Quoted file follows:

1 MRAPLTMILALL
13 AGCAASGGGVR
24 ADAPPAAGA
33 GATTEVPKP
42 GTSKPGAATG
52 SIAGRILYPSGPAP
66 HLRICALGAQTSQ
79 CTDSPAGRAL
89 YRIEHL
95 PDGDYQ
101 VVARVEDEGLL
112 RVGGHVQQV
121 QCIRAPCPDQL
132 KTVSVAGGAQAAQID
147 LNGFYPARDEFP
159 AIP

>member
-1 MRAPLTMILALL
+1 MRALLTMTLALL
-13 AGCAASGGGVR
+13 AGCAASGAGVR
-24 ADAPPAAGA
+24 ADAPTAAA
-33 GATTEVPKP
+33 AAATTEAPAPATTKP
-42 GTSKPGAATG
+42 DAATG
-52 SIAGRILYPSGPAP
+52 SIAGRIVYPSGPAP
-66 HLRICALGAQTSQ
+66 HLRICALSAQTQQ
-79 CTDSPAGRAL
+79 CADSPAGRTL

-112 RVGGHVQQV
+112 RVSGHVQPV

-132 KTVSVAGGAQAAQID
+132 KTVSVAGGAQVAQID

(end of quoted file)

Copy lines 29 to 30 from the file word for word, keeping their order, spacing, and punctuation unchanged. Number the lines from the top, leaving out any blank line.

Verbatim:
+52 SIAGRIVYPSGPAP
-66 HLRICALGAQTSQ